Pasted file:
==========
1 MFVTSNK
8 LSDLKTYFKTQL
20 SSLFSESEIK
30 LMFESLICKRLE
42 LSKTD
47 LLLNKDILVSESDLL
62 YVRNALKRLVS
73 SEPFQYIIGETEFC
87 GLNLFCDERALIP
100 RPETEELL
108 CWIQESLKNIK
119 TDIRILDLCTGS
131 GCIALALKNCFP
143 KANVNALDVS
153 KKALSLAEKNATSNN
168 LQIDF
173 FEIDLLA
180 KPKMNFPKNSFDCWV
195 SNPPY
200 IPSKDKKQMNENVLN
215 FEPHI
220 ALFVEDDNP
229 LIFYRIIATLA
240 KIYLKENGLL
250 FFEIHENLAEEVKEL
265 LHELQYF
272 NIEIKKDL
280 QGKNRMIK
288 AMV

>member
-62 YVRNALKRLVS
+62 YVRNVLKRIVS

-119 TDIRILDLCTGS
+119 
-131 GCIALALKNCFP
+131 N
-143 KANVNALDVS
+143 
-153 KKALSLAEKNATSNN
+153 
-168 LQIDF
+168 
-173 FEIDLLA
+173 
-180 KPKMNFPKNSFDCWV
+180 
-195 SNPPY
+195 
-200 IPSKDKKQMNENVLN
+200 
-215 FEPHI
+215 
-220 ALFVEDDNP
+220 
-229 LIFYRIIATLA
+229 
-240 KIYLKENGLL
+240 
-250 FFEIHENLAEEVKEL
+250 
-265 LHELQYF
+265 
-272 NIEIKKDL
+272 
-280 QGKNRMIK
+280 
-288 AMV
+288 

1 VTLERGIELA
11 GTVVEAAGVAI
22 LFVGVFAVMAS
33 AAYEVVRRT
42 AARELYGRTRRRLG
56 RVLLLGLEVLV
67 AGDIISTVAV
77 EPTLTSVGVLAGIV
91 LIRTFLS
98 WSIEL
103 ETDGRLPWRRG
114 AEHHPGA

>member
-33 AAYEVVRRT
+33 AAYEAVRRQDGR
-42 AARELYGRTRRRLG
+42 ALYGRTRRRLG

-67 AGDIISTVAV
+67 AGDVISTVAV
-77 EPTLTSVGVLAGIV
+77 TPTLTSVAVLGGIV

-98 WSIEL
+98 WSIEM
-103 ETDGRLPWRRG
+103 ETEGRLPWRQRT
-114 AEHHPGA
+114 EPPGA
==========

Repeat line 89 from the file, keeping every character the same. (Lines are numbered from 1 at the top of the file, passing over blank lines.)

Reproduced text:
+77 TPTLTSVAVLGGIV